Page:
New Paper: Employees’ Adaptability and Perceptions of Change-Related Uncertainty

And now for something completely different….

Five years ago I began working with Bryan Edwards (then a psychology professor at Auburn; now at Oklahoma State) and his students Kristin Cullen and Camron Casper on the state of distribution workers with respect to job satisfaction and some other measures. Our work was funded by a small grant from the Material Handling Institute of America.

A paper from that effort has just appeared in the Journal of Business and Psychology in digital form with the title “Employees’ Adaptability and Perceptions of Change-Related Uncertainty: Implications for Perceived Support, Job Satisfaction, and Performance;” you can access it here (three cheers for open access!).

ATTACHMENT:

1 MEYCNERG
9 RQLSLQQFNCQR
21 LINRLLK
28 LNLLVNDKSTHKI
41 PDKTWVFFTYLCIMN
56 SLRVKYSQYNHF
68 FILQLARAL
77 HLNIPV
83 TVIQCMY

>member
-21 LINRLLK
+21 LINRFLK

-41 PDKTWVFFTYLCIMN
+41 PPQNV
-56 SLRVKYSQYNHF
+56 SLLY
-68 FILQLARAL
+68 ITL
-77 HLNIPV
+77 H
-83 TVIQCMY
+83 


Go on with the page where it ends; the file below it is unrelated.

The Discussion section contains both theoretical and practical insights, but the basic finding is that workers are more inclined to receive change positively when (1) they perceive organizational support and (2) their own personalities reflect adaptability.  By “receive change positively” I mean workers will have a higher sense of job satisfaction and level of performance.

For organizations in the material handling and logistics industry, which are open to technological change in particular, the results suggest that executives should plan carefully when adopting new systems. Workers want to know the details about how their jobs will change, when the changes will occur, how they will be evaluated in the new environment, and so on. All of this should be done well ahead of the implementation.

Not included in the article are some stories I have been told about “change gone wrong” as a result of workers’ reaction to new automation in particular. Automation has its place in logistics (and I think it needs a greater place), but people still make it happen.

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